Understanding Your Energy Bill

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According to a statewide 2022 Virginia Energy Sense survey, 75% of consumers say saving money on their electric bill is a very important reason to conserve energy. But to save energy, you first need to understand how you’re using it.

From the power lines through your electric meter and into your home, the energy that fuels your everyday makes quite the journey. But when that journey is translated into dollars and cents on your utility bill, what does it all mean? Read on to learn more about measuring your energy usage, understanding your energy bill, and how to read your electric meter.

Electricity Usage

First, we need to understand the unit used to measure electricity usage: kilowatt-hours, which is commonly abbreviated as kWh. Kilowatt-hours are used to measure your electricity usage over time. For example, using 1,000 watts of electricity for one hour means that you used 1 kWh. How does that translate to your everyday life? If you’re using a 200-watt slow cooker for five hours, that would use 1 kWh. On average, that costs about $0.12 according to the U.S. Department of Energy.

Depending on your provider, the bill will usually list the total kWh under the usage or billing summary section. It’s not unusual to see significantly different usage amounts depending on the season. For instance, if your home uses gas for heat in the winter and electricity for air conditioning in the summer, your energy bill will be higher in the summer.

Our partners have handy tools to help estimate your energy usage. The Department of Energy has a cost calculator so you can get an idea of what your appliances use each day and over a whole year.

Itemized Power Charges

Your bill will break down the main costs for you. The highest charge will likely be from your monthly kWh usage. Here are some other common charges you’ll see on your electric bill:

  • Distribution Service: Consider this the delivery charge. This is the cost for the delivery of electricity to your home or business through wires and other local utility equipment. It includes a base charge per month, plus the distribution charge per kWh used.
  • Electricity Supply Service: These are the charges for the generation and transmission of electricity, including the cost of fuel used to produce that power.
  • State and Local Consumption Taxes: These are taxes based on the amount of energy you used.
  • Local Utility Tax: This is a tax imposed on energy services by local ordinances.

These costs typically fluctuate month-to-month based on your usage. The distribution service charge, electricity supply service charge, and state and local taxes rise and fall with how much electricity you use. So regardless of fees, the more energy you use, the more charges you’ll see on the bill.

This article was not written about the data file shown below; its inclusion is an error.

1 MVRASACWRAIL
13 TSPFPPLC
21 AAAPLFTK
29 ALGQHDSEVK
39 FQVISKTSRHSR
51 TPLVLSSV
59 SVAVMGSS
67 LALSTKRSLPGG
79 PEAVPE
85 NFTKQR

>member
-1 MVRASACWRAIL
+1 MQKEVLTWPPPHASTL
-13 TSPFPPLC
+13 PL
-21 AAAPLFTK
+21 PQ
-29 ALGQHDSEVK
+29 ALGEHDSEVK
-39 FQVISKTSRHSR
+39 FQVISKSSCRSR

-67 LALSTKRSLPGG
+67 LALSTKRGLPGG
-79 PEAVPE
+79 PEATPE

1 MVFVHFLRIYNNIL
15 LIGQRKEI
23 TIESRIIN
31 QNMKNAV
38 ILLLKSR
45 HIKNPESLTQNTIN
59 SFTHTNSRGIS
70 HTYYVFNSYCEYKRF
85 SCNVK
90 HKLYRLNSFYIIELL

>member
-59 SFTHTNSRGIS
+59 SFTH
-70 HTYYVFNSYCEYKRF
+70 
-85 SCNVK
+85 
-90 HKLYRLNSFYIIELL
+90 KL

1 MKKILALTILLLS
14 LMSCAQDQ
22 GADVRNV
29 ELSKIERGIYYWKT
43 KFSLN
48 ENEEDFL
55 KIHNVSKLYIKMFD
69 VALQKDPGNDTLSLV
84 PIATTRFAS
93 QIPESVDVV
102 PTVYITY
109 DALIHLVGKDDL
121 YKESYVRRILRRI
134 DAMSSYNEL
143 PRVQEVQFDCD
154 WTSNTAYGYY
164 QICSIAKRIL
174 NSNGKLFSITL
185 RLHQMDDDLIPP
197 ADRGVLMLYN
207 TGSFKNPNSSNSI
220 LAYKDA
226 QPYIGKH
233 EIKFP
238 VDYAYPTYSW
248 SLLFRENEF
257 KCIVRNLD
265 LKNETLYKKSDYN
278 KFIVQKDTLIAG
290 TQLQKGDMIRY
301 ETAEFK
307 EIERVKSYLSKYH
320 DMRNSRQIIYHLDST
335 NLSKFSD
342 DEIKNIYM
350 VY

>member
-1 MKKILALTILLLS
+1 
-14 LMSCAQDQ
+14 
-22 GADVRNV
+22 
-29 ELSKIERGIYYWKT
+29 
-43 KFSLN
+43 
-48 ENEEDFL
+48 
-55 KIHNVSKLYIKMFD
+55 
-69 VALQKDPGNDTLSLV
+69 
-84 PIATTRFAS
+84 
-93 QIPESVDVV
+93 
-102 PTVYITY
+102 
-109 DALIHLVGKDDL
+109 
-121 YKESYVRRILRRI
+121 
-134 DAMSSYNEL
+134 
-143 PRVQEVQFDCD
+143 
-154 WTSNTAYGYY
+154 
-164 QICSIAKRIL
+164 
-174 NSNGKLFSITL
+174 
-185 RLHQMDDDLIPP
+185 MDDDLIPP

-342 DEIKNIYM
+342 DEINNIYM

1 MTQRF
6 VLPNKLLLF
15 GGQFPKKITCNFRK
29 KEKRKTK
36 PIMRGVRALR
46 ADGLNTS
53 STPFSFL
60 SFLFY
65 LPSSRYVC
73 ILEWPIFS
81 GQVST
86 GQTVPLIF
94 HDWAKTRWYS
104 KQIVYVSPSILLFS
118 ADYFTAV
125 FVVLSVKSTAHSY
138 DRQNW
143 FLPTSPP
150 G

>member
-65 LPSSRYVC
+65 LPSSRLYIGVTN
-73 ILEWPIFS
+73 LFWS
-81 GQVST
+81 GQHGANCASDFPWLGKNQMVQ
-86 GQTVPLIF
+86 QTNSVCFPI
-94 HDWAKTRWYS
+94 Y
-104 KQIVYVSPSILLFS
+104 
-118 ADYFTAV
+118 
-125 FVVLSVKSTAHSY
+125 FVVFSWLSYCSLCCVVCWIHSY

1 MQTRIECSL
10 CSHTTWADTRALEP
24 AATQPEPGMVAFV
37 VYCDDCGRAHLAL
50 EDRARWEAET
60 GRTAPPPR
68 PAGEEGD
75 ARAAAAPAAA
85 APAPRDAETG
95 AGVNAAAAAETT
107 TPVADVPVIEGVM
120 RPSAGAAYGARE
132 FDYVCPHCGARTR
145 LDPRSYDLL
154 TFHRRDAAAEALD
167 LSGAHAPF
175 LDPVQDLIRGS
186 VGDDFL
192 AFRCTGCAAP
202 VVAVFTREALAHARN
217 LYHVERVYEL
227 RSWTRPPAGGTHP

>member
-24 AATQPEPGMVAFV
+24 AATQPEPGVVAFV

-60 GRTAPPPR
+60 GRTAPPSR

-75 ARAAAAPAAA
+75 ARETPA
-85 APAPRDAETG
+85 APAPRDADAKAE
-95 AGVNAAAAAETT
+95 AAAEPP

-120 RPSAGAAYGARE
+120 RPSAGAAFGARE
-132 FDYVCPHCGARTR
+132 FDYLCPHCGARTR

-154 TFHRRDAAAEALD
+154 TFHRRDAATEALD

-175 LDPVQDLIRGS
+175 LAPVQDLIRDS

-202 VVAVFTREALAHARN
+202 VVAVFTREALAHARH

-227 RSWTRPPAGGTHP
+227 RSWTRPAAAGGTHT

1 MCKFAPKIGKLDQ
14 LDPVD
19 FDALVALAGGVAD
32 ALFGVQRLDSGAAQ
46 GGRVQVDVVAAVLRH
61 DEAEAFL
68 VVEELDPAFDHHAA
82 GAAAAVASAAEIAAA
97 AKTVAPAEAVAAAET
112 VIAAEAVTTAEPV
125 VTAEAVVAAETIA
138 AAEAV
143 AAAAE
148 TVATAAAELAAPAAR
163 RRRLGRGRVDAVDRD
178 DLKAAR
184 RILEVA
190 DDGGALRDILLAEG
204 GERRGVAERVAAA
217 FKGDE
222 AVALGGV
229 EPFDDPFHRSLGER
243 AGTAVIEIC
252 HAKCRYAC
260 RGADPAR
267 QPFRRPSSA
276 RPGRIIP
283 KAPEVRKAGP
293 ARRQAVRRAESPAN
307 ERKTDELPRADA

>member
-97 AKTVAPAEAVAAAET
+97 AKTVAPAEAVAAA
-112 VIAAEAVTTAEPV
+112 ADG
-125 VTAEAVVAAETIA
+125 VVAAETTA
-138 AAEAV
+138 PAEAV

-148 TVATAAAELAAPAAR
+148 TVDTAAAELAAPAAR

However, in Virginia, energy providers can use a rate schedule. That means your electric company will adjust its rates at different parts of the year. For example, the same power you use from June to September would cost you more than from October to May. Ask your energy provider about its rate schedules or check your provider’s website. Dominion Energy, for example, explains its rate schedules on its Residential Rates page.

If you’re having trouble affording your monthly utility bills, you can look into budget billing options. That’s a plan that allows you to set monthly payments on a predictable schedule based on your previous 12 months of usage. Your amount due does not reflect your actual energy usage. Keep in mind that when you cancel services, you will owe the total balance of your account.

How To Read Your Electric Meter

Your electric meter measures your electricity usage in kWh. Nowadays, many homes have digital or smart meters. Utility companies are currently installing these on homes with older meters across Virginia. According to the companies, smart meters offer improved services. They can pinpoint power outages and enable the company to read your meter remotely. This updated technology also makes it easy to view your power usage. You can read it like a digital clock.

But if you have an older meter, here’s how to read it:

  • Stand directly in front of the meter to get the best view of where the dials are pointing.
  • Use the image to the right to see which direction each dial turns. It’s important to know that the dials rotate in different directions.
  • When the hand is between two numbers or has just passed a number, record the smaller number. For example, if the hand is between 7 and 8 or has just passed 7, record the number 7.
  • When the hand appears to be directly on a number, check the dial to the right. If the hand on the right dial has not passed 0, record the left dial’s smaller number instead. For example, the hand on the third dial points to the number 5; however, the dial to the right has not reached 0, meaning the dial would be read as 4.

So the meter in the image reads 50,497 kWh. You then subtract the reading taken on your last bill from 50,497 to get the number of kWh you’ve used in that time.

Your Provider

We’ve provided a general overview of what your electric bill means. However, each electric provider’s bill is different. For more information from your provider, see the list below:

If you’re not sure who your provider is, use this full map of electric service coverage in Virginia.